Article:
An English Tradition: A Dry JanuaryJanuary 7, 2017 by Reverend Gregory
In 2012, a campaign began in England to decrease alcohol consumption. It’s gained momentum in the UK, and it’s making its way into the United States. According to the National Institute on Alcohol Abuse and Alcoholism (NIH) 87.6 percent of United States adults 18 and older have drank alcohol at one point in their lifetime. It’s a perfectly acceptable social institution, but drinking alcohol can turn deadly. In 2014, about 88,000 people died from alcohol-related causes and another 10,000 died from alcohol-impaired driving fatalities. In 2010, it’s estimated that the misuse of alcohol cost the United States about $249 billion. And even though it’s illegal for people under 21 to buy alcohol, 34.7 percent of 15-year-olds have had a drink at some point in their life.
NIH estimates that about 16.3 adults in the United States meet the criteria of an alcohol use disorder. AUD is a specific medically diagnosable condition related to the effects drinking alcohol has on a particular user. Women who drink no more than three drinks on any given day and no more than seven drinks a week are defined as having a low-risk for developing AUD. For men, it’s defined as having no more than four drinks on a single day and no more than 14 drinks in a week. Heavy drinking is defined as having five or more drinks at the same occasion for five or more days in the past month.
College students have a very high risk of consequences from AUD or heavy drinking. About 20 percent of college students could be diagnosed with an AUD. Twenty-five percent of college students have experienced lower grades or doing poorly on exams because of their drinking. Almost 2,000 college students aged 18 to 24 die each year from alcohol-related injuries, such as motor-vehicle crashes. Alcohol misuse is a leading risk factor for premature death and disability, and this figure is not limited to the United States. It’s a global phenomenon. NIH also estimates that more than 10 percent of the children in the United States have a parent with alcohol problems.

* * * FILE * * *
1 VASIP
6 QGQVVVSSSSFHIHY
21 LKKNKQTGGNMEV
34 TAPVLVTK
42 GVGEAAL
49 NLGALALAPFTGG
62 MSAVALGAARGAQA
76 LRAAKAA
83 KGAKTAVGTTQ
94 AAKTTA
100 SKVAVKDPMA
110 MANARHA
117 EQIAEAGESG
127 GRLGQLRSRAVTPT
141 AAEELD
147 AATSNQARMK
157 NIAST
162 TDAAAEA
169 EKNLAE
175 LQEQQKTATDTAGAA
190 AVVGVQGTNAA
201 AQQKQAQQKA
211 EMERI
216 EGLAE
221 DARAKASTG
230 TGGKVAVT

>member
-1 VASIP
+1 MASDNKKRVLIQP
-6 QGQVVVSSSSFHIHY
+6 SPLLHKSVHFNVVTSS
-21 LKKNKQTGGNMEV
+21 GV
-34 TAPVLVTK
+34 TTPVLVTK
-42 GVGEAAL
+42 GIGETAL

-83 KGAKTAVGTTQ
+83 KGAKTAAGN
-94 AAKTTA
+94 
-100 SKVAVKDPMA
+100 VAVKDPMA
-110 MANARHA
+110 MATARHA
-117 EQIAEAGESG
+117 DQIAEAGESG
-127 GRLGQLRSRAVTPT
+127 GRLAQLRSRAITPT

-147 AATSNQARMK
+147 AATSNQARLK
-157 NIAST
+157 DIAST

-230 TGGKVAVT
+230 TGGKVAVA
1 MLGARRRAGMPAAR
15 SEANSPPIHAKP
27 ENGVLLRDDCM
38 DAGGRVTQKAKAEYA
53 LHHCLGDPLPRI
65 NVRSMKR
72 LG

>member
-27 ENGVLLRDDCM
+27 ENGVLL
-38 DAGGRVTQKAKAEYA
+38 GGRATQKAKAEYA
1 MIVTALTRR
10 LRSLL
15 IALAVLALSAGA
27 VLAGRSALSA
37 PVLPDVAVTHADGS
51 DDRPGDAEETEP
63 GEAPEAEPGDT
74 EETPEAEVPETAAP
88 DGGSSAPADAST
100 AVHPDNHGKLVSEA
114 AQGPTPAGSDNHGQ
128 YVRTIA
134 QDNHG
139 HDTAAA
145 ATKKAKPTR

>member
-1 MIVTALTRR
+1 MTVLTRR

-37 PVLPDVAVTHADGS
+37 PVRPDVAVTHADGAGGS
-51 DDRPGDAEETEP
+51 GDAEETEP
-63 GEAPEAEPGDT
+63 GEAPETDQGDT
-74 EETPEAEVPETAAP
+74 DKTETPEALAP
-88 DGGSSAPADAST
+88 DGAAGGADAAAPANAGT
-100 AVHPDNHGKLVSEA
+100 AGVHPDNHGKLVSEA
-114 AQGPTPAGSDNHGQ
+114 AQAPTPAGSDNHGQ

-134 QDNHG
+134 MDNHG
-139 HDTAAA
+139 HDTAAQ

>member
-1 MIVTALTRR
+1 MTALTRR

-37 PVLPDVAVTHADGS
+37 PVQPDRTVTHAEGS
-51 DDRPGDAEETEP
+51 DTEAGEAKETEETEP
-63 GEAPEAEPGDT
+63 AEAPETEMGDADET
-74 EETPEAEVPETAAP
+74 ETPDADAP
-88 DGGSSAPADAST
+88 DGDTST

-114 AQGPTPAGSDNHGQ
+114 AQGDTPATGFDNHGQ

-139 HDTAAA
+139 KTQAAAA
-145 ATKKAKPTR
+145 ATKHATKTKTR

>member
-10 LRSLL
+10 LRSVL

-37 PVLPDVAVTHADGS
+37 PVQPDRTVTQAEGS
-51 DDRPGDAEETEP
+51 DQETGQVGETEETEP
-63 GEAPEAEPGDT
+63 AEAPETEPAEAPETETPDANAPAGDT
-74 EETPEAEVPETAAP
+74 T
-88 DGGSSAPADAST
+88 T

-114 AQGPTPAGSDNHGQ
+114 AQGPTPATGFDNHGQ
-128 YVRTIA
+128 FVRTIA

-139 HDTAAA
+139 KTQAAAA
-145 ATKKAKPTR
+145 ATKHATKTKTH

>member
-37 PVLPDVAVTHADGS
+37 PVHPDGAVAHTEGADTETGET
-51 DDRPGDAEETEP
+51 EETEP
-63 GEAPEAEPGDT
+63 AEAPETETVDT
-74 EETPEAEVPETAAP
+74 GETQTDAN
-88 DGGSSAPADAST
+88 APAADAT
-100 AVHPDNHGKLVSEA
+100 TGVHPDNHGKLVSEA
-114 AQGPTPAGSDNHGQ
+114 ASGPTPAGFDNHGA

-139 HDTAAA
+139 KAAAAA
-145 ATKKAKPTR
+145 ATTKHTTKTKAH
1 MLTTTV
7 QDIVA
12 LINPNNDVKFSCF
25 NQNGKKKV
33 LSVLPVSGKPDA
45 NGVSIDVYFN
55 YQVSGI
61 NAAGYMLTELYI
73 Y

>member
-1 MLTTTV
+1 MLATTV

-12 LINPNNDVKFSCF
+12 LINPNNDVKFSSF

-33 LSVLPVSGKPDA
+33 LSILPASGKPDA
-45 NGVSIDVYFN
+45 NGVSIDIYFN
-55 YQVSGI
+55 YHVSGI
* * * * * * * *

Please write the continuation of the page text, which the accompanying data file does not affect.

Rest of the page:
Benefits of a Dry January
One study found that engaging in a dry January, in which no alcohol is consumed for 31 days, has health benefits. It contributes to better liver function and reduces the risk for diabetes. It also makes you think about better drinking habits all year long. Unfortunately, the studies rely on volunteer participants who are moderate drinkers. If you drink heavily or rely on alcohol, a dry January may not be possible without professional intervention.
Many people find that when they stop drinking for a specified time, it’s possible to have fun without alcohol. January was chosen as a dry month because of the holiday parties and events that we’ve engaged in during December. It’s a good time to remember how to be social without a drink in hand. Many people who choose one sober month of the year go on to consume less alcohol all year long.
While there are health benefits of moderate alcohol drinking, it should be noted that alcohol contributes to more than 200 diseases and health conditions. About 5.1 percent of all disease and injury is attributed to alcohol consumption. Alcohol might be legal to buy and to use, but that doesn’t diminish the effects it has on society. If you’re going to drink, do so responsibly. Know your limit and have a snack or a meal before drinking. Sip your drink slowly. Only accept alcohol when you want a drink, not when someone else wants you to drink. Make sure you have a responsible driver if you do drink. Call a cab or get a friend to take you home. Stay safe, whether you have a sober January or not.This entry was posted in Health and Wellness and tagged Bookmark the permalink.